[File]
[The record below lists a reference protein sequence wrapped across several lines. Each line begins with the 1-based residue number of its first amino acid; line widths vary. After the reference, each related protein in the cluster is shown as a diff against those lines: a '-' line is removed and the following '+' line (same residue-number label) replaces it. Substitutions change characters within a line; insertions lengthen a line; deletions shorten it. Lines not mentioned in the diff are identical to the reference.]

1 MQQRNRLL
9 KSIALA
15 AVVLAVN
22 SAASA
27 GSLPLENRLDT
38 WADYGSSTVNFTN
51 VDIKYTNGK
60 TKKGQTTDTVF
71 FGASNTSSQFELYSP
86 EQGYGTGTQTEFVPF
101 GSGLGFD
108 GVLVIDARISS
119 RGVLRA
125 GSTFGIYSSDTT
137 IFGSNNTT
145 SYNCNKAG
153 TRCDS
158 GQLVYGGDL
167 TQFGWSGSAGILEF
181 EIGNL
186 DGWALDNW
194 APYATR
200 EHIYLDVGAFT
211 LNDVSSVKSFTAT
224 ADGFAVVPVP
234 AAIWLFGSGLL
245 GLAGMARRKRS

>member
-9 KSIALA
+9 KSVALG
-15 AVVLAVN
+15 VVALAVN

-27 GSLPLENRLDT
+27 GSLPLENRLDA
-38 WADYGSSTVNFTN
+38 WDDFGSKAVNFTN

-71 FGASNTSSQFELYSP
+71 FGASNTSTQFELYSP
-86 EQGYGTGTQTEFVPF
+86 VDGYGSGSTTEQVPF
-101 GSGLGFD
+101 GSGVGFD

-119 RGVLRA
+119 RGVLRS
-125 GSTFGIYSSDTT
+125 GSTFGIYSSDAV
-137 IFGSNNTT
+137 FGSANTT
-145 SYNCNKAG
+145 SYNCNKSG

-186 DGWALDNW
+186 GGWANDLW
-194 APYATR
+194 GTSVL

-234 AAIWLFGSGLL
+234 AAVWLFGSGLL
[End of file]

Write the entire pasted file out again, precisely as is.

[The record below lists a reference protein sequence wrapped across several lines. Each line begins with the 1-based residue number of its first amino acid; line widths vary. After the reference, each related protein in the cluster is shown as a diff against those lines: a '-' line is removed and the following '+' line (same residue-number label) replaces it. Substitutions change characters within a line; insertions lengthen a line; deletions shorten it. Lines not mentioned in the diff are identical to the reference.]

1 MQQRNRLL
9 KSIALA
15 AVVLAVN
22 SAASA
27 GSLPLENRLDT
38 WADYGSSTVNFTN
51 VDIKYTNGK
60 TKKGQTTDTVF
71 FGASNTSSQFELYSP
86 EQGYGTGTQTEFVPF
101 GSGLGFD
108 GVLVIDARISS
119 RGVLRA
125 GSTFGIYSSDTT
137 IFGSNNTT
145 SYNCNKAG
153 TRCDS
158 GQLVYGGDL
167 TQFGWSGSAGILEF
181 EIGNL
186 DGWALDNW
194 APYATR
200 EHIYLDVGAFT
211 LNDVSSVKSFTAT
224 ADGFAVVPVP
234 AAIWLFGSGLL
245 GLAGMARRKRS

>member
-9 KSIALA
+9 KSVALG
-15 AVVLAVN
+15 VVALAVN

-27 GSLPLENRLDT
+27 GSLPLENRLDA
-38 WADYGSSTVNFTN
+38 WDDFGSKAVNFTN

-71 FGASNTSSQFELYSP
+71 FGASNTSTQFELYSP
-86 EQGYGTGTQTEFVPF
+86 VDGYGSGSTTEQVPF
-101 GSGLGFD
+101 GSGVGFD

-119 RGVLRA
+119 RGVLRS
-125 GSTFGIYSSDTT
+125 GSTFGIYSSDAV
-137 IFGSNNTT
+137 FGSANTT
-145 SYNCNKAG
+145 SYNCNKSG

-186 DGWALDNW
+186 GGWANDLW
-194 APYATR
+194 GTSVL

-234 AAIWLFGSGLL
+234 AAVWLFGSGLL